Diabetes Mellitus is a disorder in which blood levels of glucose are abnormally high because the body doesn't release or use insulin adequately. Diabetes Mellitus affects many organs of the body. It affects the blood vessels because Atherosclerotic plaque builds up and blocks large or medium-sized arteries in the heart, brain, and legs. The walls of small blood vessels are damaged so that the vessels do not transfer oxygen normally and may leak. This can lead to poor circulation and can hinder the healing of wounds, cause heart disease, stroke, gangrene of the feet and hands, and infections. The eyes are also affected.
The small blood vessels of the retina become damaged leading to decreased night vision and ultimately blindness. Poor kidney function and kidney failure may also arise due to thickening of the blood vessels in the kidneys. Protein leaks into the urine and the blood is not filtered normally. Skin is greatly affected by diabetes Mellitus. There is poor blood flow to the skin which causes loss of feeling. Sores and deep infections called diabetic ulcers occur because of this.
Pregnancy is affected by diabetes Mellitus. Many changes that take place during pregnancy make controlling blood sugar more difficult for a woman who has diabetes. Changes in the levels and types of hormones produced during pregnancy can cause insulin resistance, increasing the body's requirements for insulin. Poorly controlled diabetes may endanger the fetus as well as the woman. With proper adjustments in insulin the risks lessen. Diabetes increases a pregnant woman's risk of infection, early labor, and high blood pressure caused by pregnancy.
The baby of a diabetic woman may be unusually large at birth. The risk of birth defects is two times higher in babies of women who have diabetes. Most women who have diabetes can have vaginal deliveries. After birth, the babies are assessed carefully because they are at increased risk of developing breathing difficulties, low blood sugar and calcium levels, jaundice, and a high red blood cell count. These problems are temporary and can be treated.
Six percent of the United States population has some form of diabetes. Ten percent have type 1 form of the disease. Most people who have the disease develop it before age 30. Scientists believe that an environmental factor causes the immune system to destroy the insulin-producing cells in the pancreas. Some genetic link is most likely needed for this to happen. In diabetes more than 90 percent of the insulin-producing cells of the pancreas are permanently destroyed.
The resulting insulin deficiency is severe, and to survive, you must regularly inject insulin. The main goal of diabetes treatment is to keep blood sugar levels within the normal range as much a possible. Completely normal levels are difficult to maintain, but the more closely they are kept within the normal range, the less likely that temporary or long term complications will develop. The treatment of diabetes requires attention to weight control, exercise and diet. In type 1 form of diabetes, the pancreas can't produce insulin, so insulin must be replaced. This can only be accomplished by injection.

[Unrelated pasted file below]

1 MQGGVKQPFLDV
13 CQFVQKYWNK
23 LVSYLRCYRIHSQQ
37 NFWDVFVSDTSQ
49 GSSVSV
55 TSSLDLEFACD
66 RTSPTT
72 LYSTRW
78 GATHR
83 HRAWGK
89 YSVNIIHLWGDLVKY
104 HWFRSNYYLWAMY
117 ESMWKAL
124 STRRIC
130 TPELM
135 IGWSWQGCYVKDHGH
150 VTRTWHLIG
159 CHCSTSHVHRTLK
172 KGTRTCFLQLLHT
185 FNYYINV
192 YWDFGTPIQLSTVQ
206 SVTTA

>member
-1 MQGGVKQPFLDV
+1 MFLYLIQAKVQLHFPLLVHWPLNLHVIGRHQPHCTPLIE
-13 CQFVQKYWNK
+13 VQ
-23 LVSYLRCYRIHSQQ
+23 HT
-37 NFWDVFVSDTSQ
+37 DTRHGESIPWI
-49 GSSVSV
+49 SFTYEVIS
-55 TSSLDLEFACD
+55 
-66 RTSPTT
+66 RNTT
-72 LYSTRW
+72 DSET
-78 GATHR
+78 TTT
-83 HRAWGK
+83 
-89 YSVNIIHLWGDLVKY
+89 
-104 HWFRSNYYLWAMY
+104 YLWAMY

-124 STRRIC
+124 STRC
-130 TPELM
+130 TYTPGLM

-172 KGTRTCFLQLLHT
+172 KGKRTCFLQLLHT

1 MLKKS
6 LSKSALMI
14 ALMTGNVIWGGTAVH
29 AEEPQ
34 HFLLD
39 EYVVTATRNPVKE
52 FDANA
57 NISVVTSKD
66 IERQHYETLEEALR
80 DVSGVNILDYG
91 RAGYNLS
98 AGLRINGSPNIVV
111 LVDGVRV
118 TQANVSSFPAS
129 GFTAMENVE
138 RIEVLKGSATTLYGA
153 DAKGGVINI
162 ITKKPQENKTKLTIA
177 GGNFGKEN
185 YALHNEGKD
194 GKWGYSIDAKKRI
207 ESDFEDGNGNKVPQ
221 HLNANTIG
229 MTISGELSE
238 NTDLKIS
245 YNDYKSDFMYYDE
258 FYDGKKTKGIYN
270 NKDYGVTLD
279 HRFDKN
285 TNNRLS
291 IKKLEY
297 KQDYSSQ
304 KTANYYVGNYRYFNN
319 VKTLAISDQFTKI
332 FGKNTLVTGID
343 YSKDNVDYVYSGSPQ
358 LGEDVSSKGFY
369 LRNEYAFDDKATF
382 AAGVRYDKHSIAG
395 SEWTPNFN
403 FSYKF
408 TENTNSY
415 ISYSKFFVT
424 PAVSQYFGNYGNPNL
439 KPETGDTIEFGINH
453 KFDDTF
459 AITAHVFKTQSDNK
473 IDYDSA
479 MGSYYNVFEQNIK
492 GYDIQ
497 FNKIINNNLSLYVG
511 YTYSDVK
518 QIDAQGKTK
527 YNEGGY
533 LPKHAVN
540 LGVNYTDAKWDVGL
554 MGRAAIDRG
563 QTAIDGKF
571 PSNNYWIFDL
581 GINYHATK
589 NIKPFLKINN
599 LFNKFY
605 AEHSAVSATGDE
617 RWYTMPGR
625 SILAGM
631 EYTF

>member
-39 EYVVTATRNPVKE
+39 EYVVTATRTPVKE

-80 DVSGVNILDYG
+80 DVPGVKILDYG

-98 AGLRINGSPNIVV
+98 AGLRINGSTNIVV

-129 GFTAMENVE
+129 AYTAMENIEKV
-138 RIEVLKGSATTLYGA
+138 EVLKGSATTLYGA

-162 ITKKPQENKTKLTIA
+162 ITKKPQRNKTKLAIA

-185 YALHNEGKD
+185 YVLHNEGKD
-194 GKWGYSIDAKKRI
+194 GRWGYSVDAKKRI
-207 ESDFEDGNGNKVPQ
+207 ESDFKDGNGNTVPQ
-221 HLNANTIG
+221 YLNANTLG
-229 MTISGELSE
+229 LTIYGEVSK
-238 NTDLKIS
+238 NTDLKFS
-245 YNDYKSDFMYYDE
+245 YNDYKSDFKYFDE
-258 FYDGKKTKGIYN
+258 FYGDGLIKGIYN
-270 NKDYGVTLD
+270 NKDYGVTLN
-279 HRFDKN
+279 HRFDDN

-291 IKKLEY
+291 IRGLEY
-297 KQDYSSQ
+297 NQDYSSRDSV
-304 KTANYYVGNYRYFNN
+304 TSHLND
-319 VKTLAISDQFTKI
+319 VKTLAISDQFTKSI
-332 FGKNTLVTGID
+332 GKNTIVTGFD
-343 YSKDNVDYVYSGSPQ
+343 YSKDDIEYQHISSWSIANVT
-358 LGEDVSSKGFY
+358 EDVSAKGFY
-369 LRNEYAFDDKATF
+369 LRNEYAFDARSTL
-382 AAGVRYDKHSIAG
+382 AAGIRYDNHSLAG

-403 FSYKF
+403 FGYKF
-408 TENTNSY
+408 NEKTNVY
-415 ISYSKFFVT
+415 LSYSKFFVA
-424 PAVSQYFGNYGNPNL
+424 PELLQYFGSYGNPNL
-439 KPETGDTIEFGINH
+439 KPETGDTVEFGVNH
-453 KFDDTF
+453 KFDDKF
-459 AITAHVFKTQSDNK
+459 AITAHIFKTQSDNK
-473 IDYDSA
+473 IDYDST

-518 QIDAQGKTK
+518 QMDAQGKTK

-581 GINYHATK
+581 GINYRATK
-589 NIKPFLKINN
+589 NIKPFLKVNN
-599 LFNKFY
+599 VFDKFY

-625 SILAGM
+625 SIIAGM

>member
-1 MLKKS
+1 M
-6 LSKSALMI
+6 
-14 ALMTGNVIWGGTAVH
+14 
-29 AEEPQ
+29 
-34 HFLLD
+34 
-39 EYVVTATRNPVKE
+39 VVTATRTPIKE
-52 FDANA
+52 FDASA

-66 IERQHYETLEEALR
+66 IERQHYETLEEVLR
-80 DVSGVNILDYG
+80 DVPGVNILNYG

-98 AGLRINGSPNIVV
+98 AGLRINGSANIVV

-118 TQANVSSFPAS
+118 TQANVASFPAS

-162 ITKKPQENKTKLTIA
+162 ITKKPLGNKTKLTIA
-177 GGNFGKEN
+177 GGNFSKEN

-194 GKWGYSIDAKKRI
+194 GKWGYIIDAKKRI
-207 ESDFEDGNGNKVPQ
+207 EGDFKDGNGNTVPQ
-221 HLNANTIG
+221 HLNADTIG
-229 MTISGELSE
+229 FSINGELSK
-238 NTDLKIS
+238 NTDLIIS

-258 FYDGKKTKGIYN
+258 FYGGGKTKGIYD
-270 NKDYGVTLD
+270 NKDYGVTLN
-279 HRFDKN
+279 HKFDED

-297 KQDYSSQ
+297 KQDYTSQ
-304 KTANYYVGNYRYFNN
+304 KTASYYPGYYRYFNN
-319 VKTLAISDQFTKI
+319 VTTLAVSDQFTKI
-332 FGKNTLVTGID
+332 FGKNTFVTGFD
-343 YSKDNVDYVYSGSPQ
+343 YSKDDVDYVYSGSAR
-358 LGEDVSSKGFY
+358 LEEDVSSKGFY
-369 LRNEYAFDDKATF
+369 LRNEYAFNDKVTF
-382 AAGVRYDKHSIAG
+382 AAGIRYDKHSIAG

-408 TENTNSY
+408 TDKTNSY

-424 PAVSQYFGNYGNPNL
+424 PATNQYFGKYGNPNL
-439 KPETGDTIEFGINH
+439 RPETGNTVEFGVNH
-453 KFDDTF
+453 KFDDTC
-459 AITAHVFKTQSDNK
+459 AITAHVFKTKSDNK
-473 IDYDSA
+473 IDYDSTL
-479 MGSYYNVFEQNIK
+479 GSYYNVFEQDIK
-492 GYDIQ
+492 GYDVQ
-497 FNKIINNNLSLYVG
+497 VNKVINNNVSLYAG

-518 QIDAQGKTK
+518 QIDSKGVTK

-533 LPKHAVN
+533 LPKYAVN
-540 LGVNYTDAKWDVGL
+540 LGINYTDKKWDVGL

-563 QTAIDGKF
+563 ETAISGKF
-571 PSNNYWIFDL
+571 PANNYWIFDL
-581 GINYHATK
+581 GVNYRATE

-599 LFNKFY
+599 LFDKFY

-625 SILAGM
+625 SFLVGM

New forms of insulin such as nasal spray are being tested at the present time. Insulin is injected under the skin into the fat layer, usually the arm, thigh, or abdominal wall. An air pump device can be used for people who cannot tolerate needles however the needles are virtually painless. Insulin is available in three different forms, each with a different speed and duration of action (Rapid-acting insulin, Intermediate-acting insulin, and Long- acting insulin). Choosing which insulin to use depends on how tightly you wish to control your blood sugar level.
The amount of insulin necessary may vary from day to day. It is important for you to know that monitoring blood sugar levels is an essential part of diabetes care. You must also be careful because both insulin and oral drugs can lower blood sugar levels too much causing hypoglycemia. This can also occur if you do not eat enough. When blood sugar levels are not controlled well the first organ to be affected is the brain. To protect the brain your body will produce more glucose.
This can lead to severe headaches and hypoglycemia which can become an extremely serious condition. People with diabetes Mellitus can live full normal lives as long as they keep up with their treatment. Diabetes is a serious disease and there is no cure. There is much research going on dealing with finding a cure for diabetes.
Until a cure is found you must strictly obey doctors orders and complications will be minimal.